What we have learned in the last few days from spending time dropping in on them and ensuring they had food, clothing, etc. is that these 17-year-olds do not understand the consequences of their actions; they have next to no life skills; they are naive in ways that are difficult for those of us who are not naive to even comprehend.
We have witnessed them argue over whether to watch Teletoon or the Family Channel. When we’ve asked them if there was anything specific they needed, they’ve asked for Dora the Explorer Alphaghetti, colouring books, stuffed animals, and a rainbow loom. When I met them at the Giant Tiger to get them clean clothes and personal hygiene products, they played tag in the store and then (as we were checking out) stood outside at the window, watching me and my friend’s partner like excited three-year-olds.
I wish I was kidding.
They are children.
I am far from being a professional when it comes to these matters, but I have children. My 9-year-old and 11-year-old would fare far better on the streets than these two will ever be able to.
They have very little (if any) sense of long-term planning. They, again, don’t seem to understand that there are consequences for their actions. And if you’d read what my friend and I did on their Facebook profiles and the Facebook profiles of his mother, father, and grandmother, you’d understand.
These kids have not only been traumatized through physical and sexual violence; they are not only struggling with mental health and developmental issues; they are not only the products of addiction, they have never been loved. His Facebook profile is riddled with comments from his father and stepfather…threatening him with physical violence.
So, given all of that, where does “choice” come in? Intellectually, we all understand that all of these agencies have rules and that those rules have to be applied consistently. But what about special cases? What about kids who function at the level of children half their age, have mental health issues, have never been taught any life skills, and have never been loved? The services don’t fit these kinds of cases.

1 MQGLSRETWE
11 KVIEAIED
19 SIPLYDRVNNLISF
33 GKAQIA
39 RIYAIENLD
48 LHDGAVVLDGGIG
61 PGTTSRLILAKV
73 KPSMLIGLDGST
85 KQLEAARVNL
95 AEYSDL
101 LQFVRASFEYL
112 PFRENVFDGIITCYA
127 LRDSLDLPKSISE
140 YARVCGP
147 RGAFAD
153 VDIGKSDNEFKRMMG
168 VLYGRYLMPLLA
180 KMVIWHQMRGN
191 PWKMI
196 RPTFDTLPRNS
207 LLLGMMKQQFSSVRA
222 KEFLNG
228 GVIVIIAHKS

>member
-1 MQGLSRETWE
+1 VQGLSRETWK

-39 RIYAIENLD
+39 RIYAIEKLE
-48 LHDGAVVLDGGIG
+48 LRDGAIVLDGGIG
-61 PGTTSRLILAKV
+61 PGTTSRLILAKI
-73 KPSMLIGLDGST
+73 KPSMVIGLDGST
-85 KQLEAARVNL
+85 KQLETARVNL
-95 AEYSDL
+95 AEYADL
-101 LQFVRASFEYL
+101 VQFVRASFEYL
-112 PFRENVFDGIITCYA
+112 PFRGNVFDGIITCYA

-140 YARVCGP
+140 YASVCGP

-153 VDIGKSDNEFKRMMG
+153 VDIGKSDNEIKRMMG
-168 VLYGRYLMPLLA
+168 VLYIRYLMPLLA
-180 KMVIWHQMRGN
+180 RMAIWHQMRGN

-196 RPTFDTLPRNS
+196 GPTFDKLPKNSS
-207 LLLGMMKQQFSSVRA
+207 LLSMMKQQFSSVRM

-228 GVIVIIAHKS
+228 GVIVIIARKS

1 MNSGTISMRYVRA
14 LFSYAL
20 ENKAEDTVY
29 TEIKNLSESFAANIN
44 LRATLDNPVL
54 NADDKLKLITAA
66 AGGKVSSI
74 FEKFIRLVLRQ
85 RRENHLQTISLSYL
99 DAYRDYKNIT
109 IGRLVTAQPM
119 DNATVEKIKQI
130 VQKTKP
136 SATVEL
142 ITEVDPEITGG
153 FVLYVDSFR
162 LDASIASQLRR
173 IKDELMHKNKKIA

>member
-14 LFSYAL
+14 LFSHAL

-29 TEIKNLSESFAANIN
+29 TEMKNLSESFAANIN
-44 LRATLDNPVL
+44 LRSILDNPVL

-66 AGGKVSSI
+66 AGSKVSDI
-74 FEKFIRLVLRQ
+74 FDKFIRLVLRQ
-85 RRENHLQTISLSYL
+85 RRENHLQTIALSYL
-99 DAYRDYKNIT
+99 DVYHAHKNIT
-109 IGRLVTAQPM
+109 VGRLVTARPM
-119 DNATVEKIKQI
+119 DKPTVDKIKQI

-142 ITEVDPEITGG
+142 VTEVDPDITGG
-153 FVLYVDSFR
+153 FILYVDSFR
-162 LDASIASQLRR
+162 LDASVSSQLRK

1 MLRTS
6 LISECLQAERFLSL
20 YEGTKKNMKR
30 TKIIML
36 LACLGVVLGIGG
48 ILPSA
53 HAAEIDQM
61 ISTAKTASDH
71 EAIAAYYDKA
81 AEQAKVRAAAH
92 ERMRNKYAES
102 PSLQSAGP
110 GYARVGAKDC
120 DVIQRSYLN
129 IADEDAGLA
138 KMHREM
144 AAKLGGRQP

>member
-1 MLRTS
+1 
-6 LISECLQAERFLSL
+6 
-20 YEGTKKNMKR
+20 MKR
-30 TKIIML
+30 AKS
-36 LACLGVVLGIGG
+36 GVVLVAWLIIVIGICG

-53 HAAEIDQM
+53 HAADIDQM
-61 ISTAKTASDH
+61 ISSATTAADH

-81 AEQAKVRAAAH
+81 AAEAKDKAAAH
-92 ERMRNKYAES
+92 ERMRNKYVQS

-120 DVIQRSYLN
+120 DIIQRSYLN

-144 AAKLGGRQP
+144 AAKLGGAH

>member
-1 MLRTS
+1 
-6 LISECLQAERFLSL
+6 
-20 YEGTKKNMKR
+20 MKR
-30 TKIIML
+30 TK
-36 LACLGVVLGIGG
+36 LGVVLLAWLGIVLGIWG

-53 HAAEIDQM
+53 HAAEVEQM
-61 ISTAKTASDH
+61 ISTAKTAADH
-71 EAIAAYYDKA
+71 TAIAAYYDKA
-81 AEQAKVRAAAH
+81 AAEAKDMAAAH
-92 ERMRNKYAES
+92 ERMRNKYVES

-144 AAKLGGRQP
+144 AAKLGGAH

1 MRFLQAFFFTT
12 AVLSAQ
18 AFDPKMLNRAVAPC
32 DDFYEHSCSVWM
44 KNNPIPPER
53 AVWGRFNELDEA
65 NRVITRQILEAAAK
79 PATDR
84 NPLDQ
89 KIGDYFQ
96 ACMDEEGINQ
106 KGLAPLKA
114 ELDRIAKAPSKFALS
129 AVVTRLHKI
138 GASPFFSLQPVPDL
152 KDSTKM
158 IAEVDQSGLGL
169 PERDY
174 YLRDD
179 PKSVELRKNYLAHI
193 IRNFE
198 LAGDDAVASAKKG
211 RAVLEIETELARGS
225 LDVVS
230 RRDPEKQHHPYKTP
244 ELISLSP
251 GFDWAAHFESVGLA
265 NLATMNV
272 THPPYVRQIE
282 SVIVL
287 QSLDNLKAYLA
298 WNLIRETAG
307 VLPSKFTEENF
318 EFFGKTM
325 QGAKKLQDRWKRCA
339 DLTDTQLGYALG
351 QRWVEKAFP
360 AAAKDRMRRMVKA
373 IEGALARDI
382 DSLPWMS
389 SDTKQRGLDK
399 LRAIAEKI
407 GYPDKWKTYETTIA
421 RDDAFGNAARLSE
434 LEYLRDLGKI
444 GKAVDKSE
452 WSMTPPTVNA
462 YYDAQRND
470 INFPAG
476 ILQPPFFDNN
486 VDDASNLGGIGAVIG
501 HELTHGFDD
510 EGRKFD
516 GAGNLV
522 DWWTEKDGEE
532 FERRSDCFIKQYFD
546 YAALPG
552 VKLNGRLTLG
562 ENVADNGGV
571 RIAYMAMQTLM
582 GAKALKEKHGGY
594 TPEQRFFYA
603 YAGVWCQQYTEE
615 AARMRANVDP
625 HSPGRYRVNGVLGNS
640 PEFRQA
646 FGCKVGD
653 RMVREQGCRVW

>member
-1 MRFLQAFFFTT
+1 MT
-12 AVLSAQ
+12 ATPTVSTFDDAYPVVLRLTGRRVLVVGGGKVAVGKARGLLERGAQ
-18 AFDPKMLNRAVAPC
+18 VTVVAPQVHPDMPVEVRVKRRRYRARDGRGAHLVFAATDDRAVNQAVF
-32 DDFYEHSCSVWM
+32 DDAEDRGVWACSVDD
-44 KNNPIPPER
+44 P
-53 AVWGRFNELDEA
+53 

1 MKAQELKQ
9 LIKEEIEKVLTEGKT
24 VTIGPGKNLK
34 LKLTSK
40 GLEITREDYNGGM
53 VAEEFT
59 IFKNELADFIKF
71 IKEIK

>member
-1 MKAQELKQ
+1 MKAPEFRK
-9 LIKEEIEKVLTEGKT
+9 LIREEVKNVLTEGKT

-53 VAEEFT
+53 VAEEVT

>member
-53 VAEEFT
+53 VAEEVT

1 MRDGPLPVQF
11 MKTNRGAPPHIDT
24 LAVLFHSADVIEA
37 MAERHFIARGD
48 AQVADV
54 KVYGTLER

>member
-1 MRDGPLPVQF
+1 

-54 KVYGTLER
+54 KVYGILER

To be clear, I’ve now spoken with or met five workers who are involved with these kids, and I also work for an agency that has rules. Nearly every encounter I’ve had in the last five days has demonstrated to me that these workers are doing the very best they can with the system in which they have to work. Nearly every encounter has demonstrated that these workers are doing the very best they can to provide these two kids with help.
But the kids have to opt-in to get the help. They have to choose to use what’s being offered to them.
And they’re scared.
Two kids who have long and painful histories with the local child protection agency (I am not suggesting this is the fault of the agency) are afraid to use the services of that agency. She is pregnant and he so obviously just wants this baby to love it so that he can love it more than any baby has ever been loved, but they know that the local child protection agency is going to apprehend that baby the moment it’s born. How can we expect that they’re going to choose to use the services of that agency? I don’t think we can. And I don’t know what we do in that case.
I don’t know how we force kids to use services that will so obviously help them, especially when they don’t have the intellectual capacity to understand that.
And I don’t know how we keep blaming the kids for their choices when they don’t have the intellectual capacity to understand that either.
For now, though, due to the generosity of so many of you, these kids have a roof over their head and nutritious food in their bellies.
I’ll continue to keep you posted.